Let me tell you about a sequence of events that occurred this morning.

I was walking my dog and stopped to sit at a favourite spot overlooking Wotton, my hometown. A little later, I passed a lady walking with her pointer. We exchanged a few words, our dogs sniffed and we carried on in opposite directions.

Moments later I realised I didn’t have my apple headphones and concluded I’d probably left them where I’d been sitting (I’ve got form, last summer it was my car keys at the exact same spot) By this point I was closer to home, so I made a mental note to drive up and get them later. I did exactly that but couldn’t find the ear pods. Disappointing but ‘these things happen’ I thought. Realising I was hungry I decided to pop into Wotton and buy a choc chip cookie from the coffee shop where my daughter works at on Saturdays (stay with me)

As I walked out of the coffee shop, who should walk past but the lady with the pointer.

“Excuse me,” I said, “I don’t suppose you found a pair of headphones on the hill?”

“Yes!” she said “I left them on a fence post and put a photo on facebook”

I thanked her and headed back up the hill. I scoured the fence posts and there were my headphones!

You might call this happy sequence of events a coincidence. You might, if you’re so inclined call it a manifestation, or the universe helping me out. I don’t know about those things but I’m a physiotherapist and there will always be a part of me that needs to see the science. What I can go with is that, in those moments both of discovering that a stranger was kind enough to post on facebook and of finding my ear pods on the fence posts, I felt good. And I imagine some nice chemicals were released. In those moments, my brain would have received a message that ‘good stuff happens.’ Who knows whether this outlook might positively affect interactions that I have later today? And who knows what that might lead to?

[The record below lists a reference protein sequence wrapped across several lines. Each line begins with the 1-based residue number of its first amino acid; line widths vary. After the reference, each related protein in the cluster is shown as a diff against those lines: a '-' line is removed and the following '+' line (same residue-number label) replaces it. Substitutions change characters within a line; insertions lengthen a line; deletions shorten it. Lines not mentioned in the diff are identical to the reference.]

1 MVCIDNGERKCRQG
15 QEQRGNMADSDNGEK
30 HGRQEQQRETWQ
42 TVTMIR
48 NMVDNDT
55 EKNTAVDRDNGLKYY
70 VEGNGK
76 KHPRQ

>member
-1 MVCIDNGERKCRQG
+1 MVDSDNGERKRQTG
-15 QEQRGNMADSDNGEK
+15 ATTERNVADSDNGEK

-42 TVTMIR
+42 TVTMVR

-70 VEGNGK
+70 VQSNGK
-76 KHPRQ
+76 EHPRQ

I believe this is the process behind the much-documented benefits of gratification and a coaching tool I use with clients called “Thinking and Thanking”

You can use thinking and thanking at the end of the day, ideally just before you go to sleep.

  • Make a mental review of your day and note any ‘coincidences’. Episodes such as my ear pod experience, or perhaps being late for a meeting, finding the car-park full and then someone pulling out and opening a parking space just in front of you.
  • Be grateful for these coincidences and any other good things that happened today.
  • Ask for ‘a bit more please’ (you can address this request to whomever or whatever entity you choose)

It’s a really simple process and it is very interesting how many good things you can dredge up, even on what has seemed like the worst of bad days. The benefits might well be due to things we don’t yet fully understand, or it might simply be due to some lovely chemicals, but it’s simple, it’s free and it seems to make the world a happier place to be.

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